But if I was beginning to understand what philosopher Carolyn Korsmeyer has termed the 'paradox of aversion’ at Boy’s table that day, the full hedonic reversal was yet to come. It was not until I ate a freshly opened oyster that I truly began to understand that one that was newly shucked, complete with its essential little pool of icy sea-juices, is a completely different animal from the dried-out smears of sludge one buys in styrofoam trays from the fish shop.
My first oyster shucking lesson might have been insalubrious, but it was also life-changing. And serendipitous. It happened during the first camping holiday my now-husband and I took together almost 15 years ago, and my memory of it is suffused with a kind of dirt-road romance. The classroom was a petrol station on a dusty road outside a national park on the NSW south coast, and my teacher was a bloke wearing a singlet, a pair of stubbies and a welding glove.
My new boyfriend Sean was back at the campsite at Saltwater Creek, and I had driven into town for some supplies. On the way back, a scrawled sign outside the service station advertised 'fresh oysters', and on an impulse, I swung into the drive.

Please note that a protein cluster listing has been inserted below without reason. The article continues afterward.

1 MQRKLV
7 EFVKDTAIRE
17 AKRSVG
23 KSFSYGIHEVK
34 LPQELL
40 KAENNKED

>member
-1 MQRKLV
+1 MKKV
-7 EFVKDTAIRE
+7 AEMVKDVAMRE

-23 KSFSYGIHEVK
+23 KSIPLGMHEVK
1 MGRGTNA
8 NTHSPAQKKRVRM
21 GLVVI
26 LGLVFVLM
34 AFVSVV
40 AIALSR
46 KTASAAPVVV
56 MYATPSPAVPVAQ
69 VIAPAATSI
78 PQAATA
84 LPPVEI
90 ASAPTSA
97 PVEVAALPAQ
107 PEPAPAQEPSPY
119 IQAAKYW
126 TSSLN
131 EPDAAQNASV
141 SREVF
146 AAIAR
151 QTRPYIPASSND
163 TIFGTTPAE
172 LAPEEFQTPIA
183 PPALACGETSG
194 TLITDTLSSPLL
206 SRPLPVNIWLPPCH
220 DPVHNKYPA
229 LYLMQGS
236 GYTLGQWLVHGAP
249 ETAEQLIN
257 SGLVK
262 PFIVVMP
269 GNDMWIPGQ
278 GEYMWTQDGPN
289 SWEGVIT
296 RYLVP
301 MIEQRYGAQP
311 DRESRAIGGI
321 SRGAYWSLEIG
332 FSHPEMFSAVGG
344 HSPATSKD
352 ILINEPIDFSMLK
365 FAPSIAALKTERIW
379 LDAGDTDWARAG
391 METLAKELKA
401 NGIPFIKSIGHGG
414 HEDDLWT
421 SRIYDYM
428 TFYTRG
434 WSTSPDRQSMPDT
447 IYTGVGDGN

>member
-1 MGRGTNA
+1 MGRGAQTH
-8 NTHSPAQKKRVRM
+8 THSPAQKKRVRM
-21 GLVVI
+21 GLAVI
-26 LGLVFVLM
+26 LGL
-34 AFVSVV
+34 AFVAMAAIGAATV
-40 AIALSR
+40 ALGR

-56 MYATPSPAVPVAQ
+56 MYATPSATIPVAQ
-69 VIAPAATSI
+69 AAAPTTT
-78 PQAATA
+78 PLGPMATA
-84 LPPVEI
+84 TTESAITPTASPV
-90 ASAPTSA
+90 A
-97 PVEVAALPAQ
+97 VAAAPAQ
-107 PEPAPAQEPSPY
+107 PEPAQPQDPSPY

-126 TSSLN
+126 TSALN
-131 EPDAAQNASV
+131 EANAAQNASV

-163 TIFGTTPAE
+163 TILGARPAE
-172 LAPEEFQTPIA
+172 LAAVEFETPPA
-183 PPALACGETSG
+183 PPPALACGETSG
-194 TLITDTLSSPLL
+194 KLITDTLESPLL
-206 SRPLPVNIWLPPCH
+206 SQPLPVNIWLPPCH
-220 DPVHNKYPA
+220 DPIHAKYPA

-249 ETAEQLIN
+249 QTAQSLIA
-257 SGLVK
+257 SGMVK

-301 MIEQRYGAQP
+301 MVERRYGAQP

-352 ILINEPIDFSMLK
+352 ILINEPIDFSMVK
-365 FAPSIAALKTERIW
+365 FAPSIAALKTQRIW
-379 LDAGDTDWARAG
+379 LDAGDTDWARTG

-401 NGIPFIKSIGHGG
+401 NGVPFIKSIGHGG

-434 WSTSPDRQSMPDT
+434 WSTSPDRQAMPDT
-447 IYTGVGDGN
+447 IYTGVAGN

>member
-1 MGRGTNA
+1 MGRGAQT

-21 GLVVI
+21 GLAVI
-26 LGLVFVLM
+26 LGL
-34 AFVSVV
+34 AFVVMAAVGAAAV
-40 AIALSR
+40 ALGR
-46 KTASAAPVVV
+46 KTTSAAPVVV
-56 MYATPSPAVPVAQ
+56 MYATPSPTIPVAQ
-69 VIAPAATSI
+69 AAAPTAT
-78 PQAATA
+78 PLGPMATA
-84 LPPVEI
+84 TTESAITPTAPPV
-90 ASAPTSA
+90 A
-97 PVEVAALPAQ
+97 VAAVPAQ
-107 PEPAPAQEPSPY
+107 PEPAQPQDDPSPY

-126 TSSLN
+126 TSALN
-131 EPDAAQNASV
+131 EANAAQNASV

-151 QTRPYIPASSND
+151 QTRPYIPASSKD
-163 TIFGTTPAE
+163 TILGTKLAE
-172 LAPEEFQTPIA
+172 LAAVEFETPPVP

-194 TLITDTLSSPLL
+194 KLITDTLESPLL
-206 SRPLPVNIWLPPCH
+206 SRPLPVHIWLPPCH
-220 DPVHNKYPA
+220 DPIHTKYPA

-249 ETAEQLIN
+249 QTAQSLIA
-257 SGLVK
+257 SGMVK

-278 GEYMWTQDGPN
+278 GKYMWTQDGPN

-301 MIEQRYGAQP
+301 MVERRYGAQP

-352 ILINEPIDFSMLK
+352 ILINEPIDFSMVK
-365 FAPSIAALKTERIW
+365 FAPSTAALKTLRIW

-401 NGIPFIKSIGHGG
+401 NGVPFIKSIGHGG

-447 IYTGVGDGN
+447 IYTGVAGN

But when the Servo Man presented me with a hessian sack full of unshucked oysters, I baulked. What was I supposed to do with these? "Don’t you have any opened ones?" I pleaded with him.
I know now that the far south coast of NSW is home to the finest Sydney rock oyster leases in the country – and that to an oyster lover, asking for them pre-opened when closed live ones are on offer, is akin to refusing bread that’s fresh from the oven and asking instead for a month-old loaf with extra mould. But I didn’t know this then. All I knew that day, was there was no way I could convert this sack of dirty rocks into the plate of silvery oysters I wanted to offer my beloved.